Tang came and gave two lectures on the mornings of June 19 and June 18.

She also fielded some questions from the present audience.

And after around four hours of that and more, the audience seemed to have come to a consensus:

The classical algorithm that Tang had presented them seemed pretty correct.

However, a lot of people present in the room failed to realize one important aspect of the whole situation:

The speaker was incredibly young.

Kerenidis recently told reporters that he did not have any idea that Ewin Tang was just 18.

He also said he certainly did not realize that from the talk that Tang gave.

Furthermore, Kerenidis said, to him, Ewin Tang looked like someone who had enough understanding of the subject to give a very mature lecture.

Tang can’t publish his research paper just yet.

First, the algorithm will have to face a formal peer review.

Only after that can it go to the publication stage.

As far as quantum computing is concerned, the result that Tang has managed to develop is a major setback.

Or perhaps it is not.

But the fact is, Tang (despite her age) has managed to eliminate one of the most important and clearest examples of where quantum computers seemed to have a great advantage over classical computers.

With that said, it is also true that Erwin Tang’s research paper is just one of the many papers that provide further evidence that there is a pretty fruitful interplay between classical algorithms and the study of quantum computing.

According to Aaronson, Tan’s research paper has killed Prakash and Kerenidis’ quantum speedup research.

However, he said, in another sense, Erwin Tang has managed to give them a big improvement and an opportunity to build upon what they have done before.

Aaronson also believes that Tang would never have gotten the opportunity to come up with his own classical algorithm had Prakash and Kerenidis not presented their own quantum algorithm.

There Aren’t Enough Geniuses

Another genius is Constantinos Daskalakis.

He is also a theoretical computer scientist.

Daskalakis is different from Tang in the sense that he has already managed to win Rolf Nevanlinna Prize.

Why did he win it?

He won it for analyzing and developing core questions in the field of machine learning and game theory.

All that one has to do in order to look at the achievements of Daskalakis is to go to his official web page here.

And then scroll down till one reaches the bottom of the page.

What’s at the bottom of the page?

The bottom of the page has links to Daskalakis past research papers in the field of theoretical computer science.

Additionally, the page also shows the name of his doctoral students at the university he now teaches at:

Massachusetts Institute of Technology.

Even below that, one can easily find a poem.

A poem that was written by Constantine Cavafy called The Satrapy.

Daskalakis has a very specific purpose for the poem.


It serves the role of a talisman for him.

Daskalakis seems to think that the poem guards him against all types of base motives.

He recently told a reporter that he uses the poem as a moral compass if one could call it that.

Daskalakis also said that he wanted to have such kind of a constant reminder that there were some really noble ideas that the was serving.

The poem, according to Daskalakis, also enables him to not forget why he made some decisions.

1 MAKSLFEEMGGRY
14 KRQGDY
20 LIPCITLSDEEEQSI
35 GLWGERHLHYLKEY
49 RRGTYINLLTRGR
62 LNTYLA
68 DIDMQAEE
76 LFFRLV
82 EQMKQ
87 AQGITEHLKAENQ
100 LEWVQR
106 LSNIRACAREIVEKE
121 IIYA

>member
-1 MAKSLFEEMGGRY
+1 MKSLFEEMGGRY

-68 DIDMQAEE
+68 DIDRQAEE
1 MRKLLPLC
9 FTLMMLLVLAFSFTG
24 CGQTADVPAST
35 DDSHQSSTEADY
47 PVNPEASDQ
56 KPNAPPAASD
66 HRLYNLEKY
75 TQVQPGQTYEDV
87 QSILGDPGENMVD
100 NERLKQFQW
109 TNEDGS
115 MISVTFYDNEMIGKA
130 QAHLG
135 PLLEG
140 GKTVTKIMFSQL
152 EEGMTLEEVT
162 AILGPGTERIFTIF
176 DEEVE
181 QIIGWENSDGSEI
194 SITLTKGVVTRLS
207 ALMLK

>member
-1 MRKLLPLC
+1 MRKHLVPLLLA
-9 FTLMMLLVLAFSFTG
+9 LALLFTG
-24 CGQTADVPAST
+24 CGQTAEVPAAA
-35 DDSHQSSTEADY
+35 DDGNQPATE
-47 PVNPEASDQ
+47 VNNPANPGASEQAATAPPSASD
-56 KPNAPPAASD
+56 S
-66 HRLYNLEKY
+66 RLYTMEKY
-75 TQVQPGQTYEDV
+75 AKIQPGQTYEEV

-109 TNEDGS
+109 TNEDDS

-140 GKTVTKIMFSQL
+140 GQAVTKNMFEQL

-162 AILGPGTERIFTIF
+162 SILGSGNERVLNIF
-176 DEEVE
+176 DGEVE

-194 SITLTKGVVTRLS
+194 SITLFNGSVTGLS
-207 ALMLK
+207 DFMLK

One may ask, what kind of decisions is Daskalakis talking about?

Well (of course?), the 37-year-old is talking about the decisions that he has managed to make over the course of his entire career.

We’re talking about decisions such as managing to forge a pretty lucrative job straight out of university and also trying to successfully pursue the hardest given problems in the field that he has chosen to spend his time in.

All of these decisions have helped Daskalakis to uncover some really distant truths.

He recently said that it all originated from an extremely deep need to make sense of something.

Furthermore, he said, when one has a mindset like his, one simply doesn’t stop unless and until one understands something and one’s brain simply cannot remain still unless and until one understands.

As mentioned before as well, this is the kind of mindset that has enabled Daskalakis (through his contributions to the field) to get widespread recognition with awards such as the Rolf Nevanlinna Prize.

This award is only given every four years.

People in the community consider it to be amongst the highest of honors that one can receive in the field of theoretical computer science.

In fact, the award itself takes the burden of citing Daskalakis’ powerful body of results.

As alluded to before, his results explicate some of the very core questions that are present in economics about how various given rational players like to behave in markets and games.

More recently though, his work has been in the field of machine learning.

To read more about this particular story, click here.


Zohair A. Zohair is currently a content crafter at Security Gladiators and has been involved in the technology industry for more than a decade. He is an engineer by training and, naturally, likes to help people solve their tech related problems. When he is not writing, he can usually be found practicing his free-kicks in the ground beside his house.

2 thoughts on “Quantum Computers Are Not Faster Than Normal Computers, Proves Teenager.”

Leave a Comment

This site uses Akismet to reduce spam. Learn how your comment data is processed.